We are facing a confounding investment landscape.

Going into 2024, we have a potential storm looming over markets and portfolios: a fiscal deficit ballooning to unreasonable levels, the stronghold of a few technology companies over U.S. equities, an election year unlike any other with over half of the world’s population heading to the polls, and an escalation in geo-political conflicts that have resulted in two ongoing wars. To add to these tempestuous conditions, we have the emerging influence of artificial intelligence in homes, markets, and industries. Furthermore, many market participants have yet to acknowledge the potential likelihood of long-term interest rates staying above 4%, steadfast in their belief that markets will return to the low inflation levels and easy money of the last decade.

At NEPC, we believe higher rates and tighter monetary policy are here to stay. We also believe that businesses and consumers are yet to feel the full impact of the higher cost of capital as they struggle to shed their biases left over from a previous era. As markets continue to adjust to the new investment regime, we look to the past for guidance and context, so we may frame our outlook for the present. Shakespeare said it best: The past is prologue. Market moves and economic cycles, shifts in capital and labor markets, corporate and household spending, fiscal and monetary policy, and business and consumer sentiment of one period form the underpinnings of the next. While studying the past is not predictive of the future, it does offer lessons on dealing with the present.

After all, the low rates at the beginning of the century—as the world braced for Y2K and braced for economic challenges—fueled newfangled financial structures that spawned excessive credit growth that ultimately brought on the Great Financial Crisis. In response, and to kickstart the global economy, central banks slashed rates, marking an era of unprecedented quantitative easing and easy liquidity, allowing the U.S. economy to muddle through a decade of low growth while capital markets surged. A global pandemic brought that to an end with lockdowns and fiscal support which, in turn, sparked supply chain challenges and outsized spending, ratcheting up inflation to levels not seen since the 1980s. As a result, we have been bearing witness since 2022 to the most aggressive monetary tightening in over four decades that set the stage for the new investment regime.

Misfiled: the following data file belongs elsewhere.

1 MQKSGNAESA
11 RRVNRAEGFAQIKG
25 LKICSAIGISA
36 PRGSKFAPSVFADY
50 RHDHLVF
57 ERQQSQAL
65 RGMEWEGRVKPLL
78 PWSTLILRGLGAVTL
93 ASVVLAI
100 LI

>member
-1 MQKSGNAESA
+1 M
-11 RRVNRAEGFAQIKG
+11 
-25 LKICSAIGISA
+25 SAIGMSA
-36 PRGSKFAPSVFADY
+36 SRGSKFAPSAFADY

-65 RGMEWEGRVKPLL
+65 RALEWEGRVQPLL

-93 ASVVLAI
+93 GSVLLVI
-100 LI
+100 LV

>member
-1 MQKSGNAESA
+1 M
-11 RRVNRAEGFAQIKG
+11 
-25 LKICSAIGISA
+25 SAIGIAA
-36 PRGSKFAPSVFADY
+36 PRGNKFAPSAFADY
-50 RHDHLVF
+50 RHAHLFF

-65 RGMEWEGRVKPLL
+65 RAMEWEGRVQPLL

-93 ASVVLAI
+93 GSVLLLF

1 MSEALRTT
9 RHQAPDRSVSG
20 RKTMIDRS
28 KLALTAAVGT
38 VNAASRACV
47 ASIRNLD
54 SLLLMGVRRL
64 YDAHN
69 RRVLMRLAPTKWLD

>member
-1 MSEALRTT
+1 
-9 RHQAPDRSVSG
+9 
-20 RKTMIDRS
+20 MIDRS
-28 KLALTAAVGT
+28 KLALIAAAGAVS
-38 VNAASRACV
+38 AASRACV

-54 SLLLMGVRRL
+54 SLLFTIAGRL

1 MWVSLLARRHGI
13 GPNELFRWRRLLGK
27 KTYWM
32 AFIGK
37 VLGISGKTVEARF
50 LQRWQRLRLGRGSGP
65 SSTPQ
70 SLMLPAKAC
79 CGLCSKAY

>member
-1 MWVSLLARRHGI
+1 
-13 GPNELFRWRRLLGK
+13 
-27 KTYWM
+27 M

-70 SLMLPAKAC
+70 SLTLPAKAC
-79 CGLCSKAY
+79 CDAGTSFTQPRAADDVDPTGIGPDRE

Still, despite the higher rates and the new regime, markets have pushed back. In 2023, we saw a resurgence in stocks and bonds with a 60/40 portfolio generating a top 10-year relative to the last 50 years. We saw the incredible economic resilience of U.S. consumers, buoyed by a strong labor market with the unemployment rate holding steady below 4%. Rising short-term rates failed to deter economic activity amid the seemingly extended lag of monetary policy. Businesses and consumers basked in the security of long-term fixed-rate debt. This bullishness has propelled market sentiment higher with expectations of 150 basis points in rate cuts from the Federal Reserve in 2024, taking us back to the time of easy money and plentiful liquidity. Furthermore, equity risk premiums hover around multi-decade lows due to higher interest rates and elevated price-to-earnings multiples.